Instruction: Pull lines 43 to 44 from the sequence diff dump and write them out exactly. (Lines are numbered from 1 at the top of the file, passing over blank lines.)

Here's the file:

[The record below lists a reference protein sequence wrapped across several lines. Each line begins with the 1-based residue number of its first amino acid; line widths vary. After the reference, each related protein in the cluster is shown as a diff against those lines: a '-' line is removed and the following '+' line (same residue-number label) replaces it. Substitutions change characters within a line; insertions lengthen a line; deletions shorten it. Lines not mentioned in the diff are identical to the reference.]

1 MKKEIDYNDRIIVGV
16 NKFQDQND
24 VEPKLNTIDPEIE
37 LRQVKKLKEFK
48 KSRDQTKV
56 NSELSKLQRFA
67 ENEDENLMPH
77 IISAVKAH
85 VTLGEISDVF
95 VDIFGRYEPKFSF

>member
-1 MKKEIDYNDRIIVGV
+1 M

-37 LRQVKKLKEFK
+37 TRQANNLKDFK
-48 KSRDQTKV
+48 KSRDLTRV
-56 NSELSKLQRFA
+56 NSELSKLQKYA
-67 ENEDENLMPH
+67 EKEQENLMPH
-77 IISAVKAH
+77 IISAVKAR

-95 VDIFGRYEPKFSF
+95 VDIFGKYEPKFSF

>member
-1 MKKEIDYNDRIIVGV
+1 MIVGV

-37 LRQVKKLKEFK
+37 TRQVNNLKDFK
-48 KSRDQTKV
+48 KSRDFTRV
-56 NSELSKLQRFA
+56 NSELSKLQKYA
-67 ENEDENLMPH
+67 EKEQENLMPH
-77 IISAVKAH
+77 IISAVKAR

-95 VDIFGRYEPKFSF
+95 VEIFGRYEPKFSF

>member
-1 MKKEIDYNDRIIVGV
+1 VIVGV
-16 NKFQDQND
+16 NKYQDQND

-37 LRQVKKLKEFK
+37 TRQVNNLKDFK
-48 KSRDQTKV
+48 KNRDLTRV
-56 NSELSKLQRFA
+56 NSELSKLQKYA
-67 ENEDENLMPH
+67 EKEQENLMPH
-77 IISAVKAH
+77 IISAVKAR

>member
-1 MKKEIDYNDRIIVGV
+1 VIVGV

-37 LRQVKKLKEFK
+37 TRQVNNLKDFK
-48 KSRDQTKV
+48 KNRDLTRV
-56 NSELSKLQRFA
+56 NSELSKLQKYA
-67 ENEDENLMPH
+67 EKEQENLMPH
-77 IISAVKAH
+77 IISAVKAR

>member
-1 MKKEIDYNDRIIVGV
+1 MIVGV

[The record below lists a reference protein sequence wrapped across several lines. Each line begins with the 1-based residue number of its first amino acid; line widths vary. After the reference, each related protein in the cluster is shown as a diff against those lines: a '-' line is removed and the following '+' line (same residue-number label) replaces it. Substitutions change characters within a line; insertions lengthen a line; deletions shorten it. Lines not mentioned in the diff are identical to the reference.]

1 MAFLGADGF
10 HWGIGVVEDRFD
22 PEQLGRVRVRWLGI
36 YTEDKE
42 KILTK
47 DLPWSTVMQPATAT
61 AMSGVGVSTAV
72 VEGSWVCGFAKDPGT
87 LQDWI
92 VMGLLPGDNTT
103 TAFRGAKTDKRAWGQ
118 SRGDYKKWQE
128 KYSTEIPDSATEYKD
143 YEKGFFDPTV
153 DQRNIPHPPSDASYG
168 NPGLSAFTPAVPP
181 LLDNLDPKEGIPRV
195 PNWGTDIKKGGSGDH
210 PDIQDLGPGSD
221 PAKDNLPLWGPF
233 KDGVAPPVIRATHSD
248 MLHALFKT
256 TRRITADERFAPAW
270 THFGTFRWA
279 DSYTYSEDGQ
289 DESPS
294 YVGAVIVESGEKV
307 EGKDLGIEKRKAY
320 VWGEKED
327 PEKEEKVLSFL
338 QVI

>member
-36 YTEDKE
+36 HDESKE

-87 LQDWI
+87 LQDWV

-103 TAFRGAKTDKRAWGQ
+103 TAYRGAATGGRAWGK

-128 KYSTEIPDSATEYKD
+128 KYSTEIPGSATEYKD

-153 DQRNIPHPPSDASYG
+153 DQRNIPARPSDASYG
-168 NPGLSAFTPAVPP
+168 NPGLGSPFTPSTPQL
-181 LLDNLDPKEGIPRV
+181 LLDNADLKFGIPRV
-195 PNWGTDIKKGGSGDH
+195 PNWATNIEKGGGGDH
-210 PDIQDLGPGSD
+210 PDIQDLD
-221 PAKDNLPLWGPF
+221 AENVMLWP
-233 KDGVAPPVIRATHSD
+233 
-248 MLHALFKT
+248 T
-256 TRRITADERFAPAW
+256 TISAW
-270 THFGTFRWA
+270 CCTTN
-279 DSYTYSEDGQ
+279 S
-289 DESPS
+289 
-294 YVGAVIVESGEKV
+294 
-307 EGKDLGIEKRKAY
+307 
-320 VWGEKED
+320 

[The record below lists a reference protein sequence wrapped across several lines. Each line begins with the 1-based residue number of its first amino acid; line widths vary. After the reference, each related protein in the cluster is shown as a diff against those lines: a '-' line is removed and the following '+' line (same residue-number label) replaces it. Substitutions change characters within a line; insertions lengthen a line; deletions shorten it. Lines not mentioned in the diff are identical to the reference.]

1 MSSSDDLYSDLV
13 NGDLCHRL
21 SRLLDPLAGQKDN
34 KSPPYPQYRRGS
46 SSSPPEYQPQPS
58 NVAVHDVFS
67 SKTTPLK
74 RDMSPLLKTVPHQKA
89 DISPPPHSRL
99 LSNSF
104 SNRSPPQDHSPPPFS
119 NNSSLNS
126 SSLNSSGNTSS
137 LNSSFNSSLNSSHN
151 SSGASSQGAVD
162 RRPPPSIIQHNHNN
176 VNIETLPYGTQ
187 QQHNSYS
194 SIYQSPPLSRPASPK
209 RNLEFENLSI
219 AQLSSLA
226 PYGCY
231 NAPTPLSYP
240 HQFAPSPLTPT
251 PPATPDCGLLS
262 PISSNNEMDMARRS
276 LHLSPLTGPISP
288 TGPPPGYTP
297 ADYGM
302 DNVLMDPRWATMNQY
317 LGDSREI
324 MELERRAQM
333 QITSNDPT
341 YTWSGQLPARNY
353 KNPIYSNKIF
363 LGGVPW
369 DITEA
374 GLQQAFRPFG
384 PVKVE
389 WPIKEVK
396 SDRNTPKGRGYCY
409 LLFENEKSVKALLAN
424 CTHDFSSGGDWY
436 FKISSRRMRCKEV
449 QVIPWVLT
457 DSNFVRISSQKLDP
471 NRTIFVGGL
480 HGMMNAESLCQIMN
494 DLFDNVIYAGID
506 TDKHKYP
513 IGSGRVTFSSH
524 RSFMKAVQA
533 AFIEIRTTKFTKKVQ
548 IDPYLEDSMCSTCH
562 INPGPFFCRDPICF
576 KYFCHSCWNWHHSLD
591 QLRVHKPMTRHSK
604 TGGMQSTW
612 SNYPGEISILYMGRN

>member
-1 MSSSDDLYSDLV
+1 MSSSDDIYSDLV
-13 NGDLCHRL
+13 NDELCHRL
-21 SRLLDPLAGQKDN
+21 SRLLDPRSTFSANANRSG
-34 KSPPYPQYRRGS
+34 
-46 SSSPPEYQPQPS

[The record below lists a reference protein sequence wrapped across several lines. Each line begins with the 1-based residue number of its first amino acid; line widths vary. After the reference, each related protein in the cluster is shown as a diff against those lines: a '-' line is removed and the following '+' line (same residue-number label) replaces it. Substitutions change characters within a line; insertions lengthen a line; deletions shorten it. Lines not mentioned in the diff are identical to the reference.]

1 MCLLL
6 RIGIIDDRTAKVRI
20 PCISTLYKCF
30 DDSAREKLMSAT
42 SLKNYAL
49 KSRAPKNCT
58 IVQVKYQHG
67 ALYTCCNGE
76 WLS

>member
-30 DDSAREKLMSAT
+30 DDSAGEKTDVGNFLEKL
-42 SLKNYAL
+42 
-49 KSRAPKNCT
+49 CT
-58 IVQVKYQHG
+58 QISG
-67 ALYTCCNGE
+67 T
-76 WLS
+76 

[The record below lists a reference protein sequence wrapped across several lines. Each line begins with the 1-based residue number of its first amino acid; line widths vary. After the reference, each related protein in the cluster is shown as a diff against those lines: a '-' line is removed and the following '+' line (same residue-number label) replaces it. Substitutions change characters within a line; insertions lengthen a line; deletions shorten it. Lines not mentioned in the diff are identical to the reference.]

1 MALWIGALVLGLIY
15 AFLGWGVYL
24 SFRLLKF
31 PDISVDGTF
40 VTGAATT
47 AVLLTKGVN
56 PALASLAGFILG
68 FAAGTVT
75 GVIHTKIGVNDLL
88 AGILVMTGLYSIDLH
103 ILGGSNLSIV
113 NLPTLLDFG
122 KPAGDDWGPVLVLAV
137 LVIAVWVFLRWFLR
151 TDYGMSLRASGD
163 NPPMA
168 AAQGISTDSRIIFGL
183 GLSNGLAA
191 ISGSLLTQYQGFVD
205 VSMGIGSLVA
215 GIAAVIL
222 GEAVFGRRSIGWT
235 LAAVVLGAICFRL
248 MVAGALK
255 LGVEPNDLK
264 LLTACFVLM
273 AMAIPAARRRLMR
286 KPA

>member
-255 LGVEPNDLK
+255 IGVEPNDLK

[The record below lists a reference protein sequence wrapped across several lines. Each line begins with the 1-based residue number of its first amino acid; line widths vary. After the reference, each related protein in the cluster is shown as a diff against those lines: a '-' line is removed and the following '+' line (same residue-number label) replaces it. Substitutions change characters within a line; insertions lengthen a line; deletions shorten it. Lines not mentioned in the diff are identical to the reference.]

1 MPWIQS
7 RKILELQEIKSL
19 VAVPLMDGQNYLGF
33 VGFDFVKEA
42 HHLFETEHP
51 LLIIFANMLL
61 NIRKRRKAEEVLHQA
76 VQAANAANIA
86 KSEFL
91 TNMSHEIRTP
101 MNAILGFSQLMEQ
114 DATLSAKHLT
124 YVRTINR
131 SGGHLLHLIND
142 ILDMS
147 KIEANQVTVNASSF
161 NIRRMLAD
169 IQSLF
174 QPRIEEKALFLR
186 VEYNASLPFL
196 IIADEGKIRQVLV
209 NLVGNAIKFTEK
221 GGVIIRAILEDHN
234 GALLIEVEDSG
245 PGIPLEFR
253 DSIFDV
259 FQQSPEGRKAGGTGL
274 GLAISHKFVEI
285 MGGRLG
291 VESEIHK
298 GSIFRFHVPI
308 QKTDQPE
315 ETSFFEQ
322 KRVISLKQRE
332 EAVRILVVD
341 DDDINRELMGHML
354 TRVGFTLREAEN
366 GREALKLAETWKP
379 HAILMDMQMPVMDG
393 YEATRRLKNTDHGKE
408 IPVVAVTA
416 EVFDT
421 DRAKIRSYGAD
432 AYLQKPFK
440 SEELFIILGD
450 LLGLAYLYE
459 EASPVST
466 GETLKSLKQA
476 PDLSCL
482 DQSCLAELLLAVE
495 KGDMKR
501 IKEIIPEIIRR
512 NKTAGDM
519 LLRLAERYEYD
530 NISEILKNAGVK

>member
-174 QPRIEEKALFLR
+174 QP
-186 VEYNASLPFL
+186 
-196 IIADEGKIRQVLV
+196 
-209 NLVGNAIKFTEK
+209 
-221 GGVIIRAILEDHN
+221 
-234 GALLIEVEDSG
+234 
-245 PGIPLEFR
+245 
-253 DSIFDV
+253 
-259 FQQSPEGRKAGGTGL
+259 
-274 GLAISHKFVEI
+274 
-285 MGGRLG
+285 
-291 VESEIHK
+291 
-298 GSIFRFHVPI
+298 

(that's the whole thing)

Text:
-1 MKKEIDYNDRIIVGV
+1 VIVGV